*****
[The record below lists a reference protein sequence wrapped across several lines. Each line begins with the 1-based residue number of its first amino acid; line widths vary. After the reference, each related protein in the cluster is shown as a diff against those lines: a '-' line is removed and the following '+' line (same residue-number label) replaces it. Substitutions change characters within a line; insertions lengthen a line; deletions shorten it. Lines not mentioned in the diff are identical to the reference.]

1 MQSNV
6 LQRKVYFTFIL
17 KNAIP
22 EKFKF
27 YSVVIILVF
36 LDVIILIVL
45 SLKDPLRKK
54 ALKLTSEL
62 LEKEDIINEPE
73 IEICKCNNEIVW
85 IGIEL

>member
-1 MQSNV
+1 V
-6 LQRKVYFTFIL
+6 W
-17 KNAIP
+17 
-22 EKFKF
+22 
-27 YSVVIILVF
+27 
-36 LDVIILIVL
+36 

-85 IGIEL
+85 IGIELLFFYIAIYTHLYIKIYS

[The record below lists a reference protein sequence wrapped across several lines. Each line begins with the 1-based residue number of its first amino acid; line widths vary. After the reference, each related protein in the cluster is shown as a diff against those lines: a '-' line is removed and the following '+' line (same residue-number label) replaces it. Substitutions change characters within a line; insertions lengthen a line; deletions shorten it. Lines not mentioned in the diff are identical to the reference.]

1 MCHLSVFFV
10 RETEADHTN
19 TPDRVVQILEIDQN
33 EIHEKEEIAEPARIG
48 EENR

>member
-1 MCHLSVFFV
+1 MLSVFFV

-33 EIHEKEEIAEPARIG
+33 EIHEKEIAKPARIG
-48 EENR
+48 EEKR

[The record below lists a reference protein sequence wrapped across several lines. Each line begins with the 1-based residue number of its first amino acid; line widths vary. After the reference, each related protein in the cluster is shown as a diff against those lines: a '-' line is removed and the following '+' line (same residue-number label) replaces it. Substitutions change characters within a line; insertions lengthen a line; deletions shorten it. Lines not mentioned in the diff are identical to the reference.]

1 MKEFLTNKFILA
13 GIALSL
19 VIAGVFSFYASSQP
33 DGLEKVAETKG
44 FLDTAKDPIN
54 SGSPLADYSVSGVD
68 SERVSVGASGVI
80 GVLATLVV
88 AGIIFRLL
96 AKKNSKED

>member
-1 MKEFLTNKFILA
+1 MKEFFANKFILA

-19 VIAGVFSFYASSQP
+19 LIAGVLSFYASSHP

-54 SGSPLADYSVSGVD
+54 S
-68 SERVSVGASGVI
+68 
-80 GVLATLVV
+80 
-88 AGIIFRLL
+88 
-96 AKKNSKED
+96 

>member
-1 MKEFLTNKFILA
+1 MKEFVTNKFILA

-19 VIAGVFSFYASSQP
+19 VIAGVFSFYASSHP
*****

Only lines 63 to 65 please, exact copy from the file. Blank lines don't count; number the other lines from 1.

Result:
-88 AGIIFRLL
+88 
-96 AKKNSKED